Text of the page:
Opinion / War

Open Fire on PTSD

Photo Credit: Anuj Biyani via Compfight cc

Photo Credit: Anuj Biyani via Compfight cc

By Alex Escué Limkin — Having been thrown out of the Navy for fighting with a Marine in defense of the 3rd US Infantry Regiment (The Old Guard), I understand interservice rivalry as well as anyone. Still, the Feb. 2 story out of Texas—in which a veteran Navy sniper and another veteran were shot and killed by an ex-Marine at a shooting range—took me by surprise.

Much is known about the deceased, Chris Kyle, author of the best-selling book, American Sniper. But little is known about his alleged killer other than that he fled the scene in Kyle’s truck, was considered “armed and dangerous,” and shortly thereafter was taken into custody. His ID revealed him to be one Eddie Ray Routh out of Lancaster.

What grabbed my attention was not the obvious irony of someone being shot to death at a firing range, but that at the time of the shooting, Chris Kyle was at the firing range “helping another soldier who was recovering from post traumatic stress syndrome.” It’s preposterous that anyone suffering from PTSD can be helped by anything that occurs at a firing range. As a veteran dealing with PTSD, I can think of no worse place to be than at a firing range. Just the racket alone would cornhole your mind.

But this isn’t the first time I have heard of attempts to treat PTSD with additional servings of war “drama.” The Department of Veterans Affairs has been attempting to treat PTSD by placing vets in realistic war-game simulators for years, a course of treatment I declined because it sounded like torture. (In fact, Rep. Dianne Miller Hamilton is seeking a quarter-million dollars from the state for a New Mexico version of this virtual reality program.)

What eventually helped me was getting away from guns and violence, and turning to nature and writing for comfort and healing. I attended Outward Bound courses for veterans offered at no charge in the wilderness areas of the San Juan Islands of Washington and the Sawatch Mountains of Colorado and the lazy rivers of Alabama. I spent long days with a special horse named Promise in the Sangre de Christos with Listening Horse Therapeutic Riding. And I attended a veteran writing and meditation workshop with Maxine Hong Kingston at Ala Kukui.

There is always the possibility that my experience of PTSD is an aberration, and that reintroducing afflicted veterans to the sights, sounds and atmosphere of war could be beneficial for them in a way I just can’t grasp. Just like the answer to our school shootings could very well be arming teachers, principals, janitors, librarians, nurses, paramedics, bus drivers, postal workers etc. etc. etc.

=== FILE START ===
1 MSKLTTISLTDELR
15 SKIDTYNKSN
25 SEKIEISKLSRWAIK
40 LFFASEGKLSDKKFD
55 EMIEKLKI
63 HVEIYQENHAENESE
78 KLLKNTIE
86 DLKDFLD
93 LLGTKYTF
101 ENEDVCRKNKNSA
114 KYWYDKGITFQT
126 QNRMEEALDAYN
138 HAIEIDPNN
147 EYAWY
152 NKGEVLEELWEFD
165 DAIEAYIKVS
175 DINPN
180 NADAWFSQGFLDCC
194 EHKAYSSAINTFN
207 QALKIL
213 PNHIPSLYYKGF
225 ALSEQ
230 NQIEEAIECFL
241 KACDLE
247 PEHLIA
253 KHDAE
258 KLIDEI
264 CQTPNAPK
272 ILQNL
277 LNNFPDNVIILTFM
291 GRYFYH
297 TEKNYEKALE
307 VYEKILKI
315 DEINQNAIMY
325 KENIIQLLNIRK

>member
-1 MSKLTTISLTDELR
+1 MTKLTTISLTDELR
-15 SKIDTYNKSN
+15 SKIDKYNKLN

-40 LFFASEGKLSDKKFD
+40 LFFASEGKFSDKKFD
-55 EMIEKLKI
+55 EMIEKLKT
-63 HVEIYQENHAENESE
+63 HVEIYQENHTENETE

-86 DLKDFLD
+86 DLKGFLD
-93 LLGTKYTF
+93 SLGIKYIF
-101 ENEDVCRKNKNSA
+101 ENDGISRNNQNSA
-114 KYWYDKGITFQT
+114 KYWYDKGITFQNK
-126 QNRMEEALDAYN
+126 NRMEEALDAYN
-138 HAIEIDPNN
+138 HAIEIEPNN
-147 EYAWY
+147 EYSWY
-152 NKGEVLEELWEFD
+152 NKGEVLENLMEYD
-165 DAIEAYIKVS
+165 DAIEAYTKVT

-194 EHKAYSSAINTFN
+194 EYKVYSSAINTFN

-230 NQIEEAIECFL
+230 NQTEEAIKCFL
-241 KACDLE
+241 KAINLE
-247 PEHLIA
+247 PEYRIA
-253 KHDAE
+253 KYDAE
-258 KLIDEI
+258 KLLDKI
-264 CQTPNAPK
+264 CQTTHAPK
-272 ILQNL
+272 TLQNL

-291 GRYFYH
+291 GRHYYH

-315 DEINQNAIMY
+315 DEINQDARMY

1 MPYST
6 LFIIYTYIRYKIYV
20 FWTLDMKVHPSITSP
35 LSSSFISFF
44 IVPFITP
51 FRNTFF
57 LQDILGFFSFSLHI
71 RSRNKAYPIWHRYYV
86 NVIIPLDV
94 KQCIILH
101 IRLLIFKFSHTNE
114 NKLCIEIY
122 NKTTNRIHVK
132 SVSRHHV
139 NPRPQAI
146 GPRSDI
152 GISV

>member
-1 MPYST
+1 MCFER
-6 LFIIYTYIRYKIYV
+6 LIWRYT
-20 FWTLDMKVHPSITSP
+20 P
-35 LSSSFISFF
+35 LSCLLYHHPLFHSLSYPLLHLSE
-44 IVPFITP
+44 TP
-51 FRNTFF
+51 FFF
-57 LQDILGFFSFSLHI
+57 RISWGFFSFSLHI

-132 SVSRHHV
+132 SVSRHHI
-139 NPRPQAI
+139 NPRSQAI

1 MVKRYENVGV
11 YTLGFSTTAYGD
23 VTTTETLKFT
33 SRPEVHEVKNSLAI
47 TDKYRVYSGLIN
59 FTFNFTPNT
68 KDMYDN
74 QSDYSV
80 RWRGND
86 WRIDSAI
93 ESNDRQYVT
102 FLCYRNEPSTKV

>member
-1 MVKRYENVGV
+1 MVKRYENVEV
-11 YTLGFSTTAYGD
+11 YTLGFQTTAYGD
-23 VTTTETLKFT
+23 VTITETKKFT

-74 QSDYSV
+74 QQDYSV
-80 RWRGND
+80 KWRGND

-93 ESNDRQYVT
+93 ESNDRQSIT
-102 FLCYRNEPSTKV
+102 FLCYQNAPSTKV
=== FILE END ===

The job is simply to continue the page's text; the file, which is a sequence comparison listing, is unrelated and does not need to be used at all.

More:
A news release from Travis Cox, director of FITCO Cares, a nonprofit organization the sniper helped start, reads in part: “Chris died doing what he filled his heart with passion—serving soldiers struggling with the fight to overcome PTSD.”

Tragically, the soldier being treated for PTSD at the firing range was none other than Eddie Ray Routh. Which begs the question of whether our national tendency to treat violence with violence should be reexamined.

******
Author Alex Escué Limkin is forming an action and advocacy team, DVR-6, specializing in the recovery and aid of homicidal or suicidal veterans in the backcountry. He blogs about his experience as an Iraq veteran at warriorswithwesthusing.org.

3 thoughts on “Open Fire on PTSD

  1. I couldn’t disagree with this more “It’s preposterous that anyone suffering from PTSD can be helped by anything that occurs at a firing range.” – I know several vets who found great therapy in going back to firing ranges and re-training themselves to realize that they can be in a safe environment with and even causing that noise. Perhaps you need to get therapy.

    • Mae – even if you said you knew millions of veterans who receive “great therapy in going back to firing ranges”, I would remain skeptical of this type of treatment. This latest tragedy does little to change my opinion.

  2. A compassionate approach to PTSD, whether from war experiences or other experiences of violence and violation, makes the most sense to me. One only has to look at the healing transformation described by Vietnam veterans participating in Thích Nhất Hạnh teachings or the long, sensitive recovery from ritualistic sexual abuse experienced by my friend at the hands of her parents during her childhood to recognize that subjecting someone suffering from PTSD to his or her triggers makes as little sense as arming school staff against the possibility of berserk shootings.

Leave a Reply

Fill in your details below or click an icon to log in:

WordPress.com Logo

You are commenting using your WordPress.com account. Log Out / Change )

Twitter picture

You are commenting using your Twitter account. Log Out / Change )

Facebook photo

You are commenting using your Facebook account. Log Out / Change )

Google+ photo

You are commenting using your Google+ account. Log Out / Change )

Connecting to %s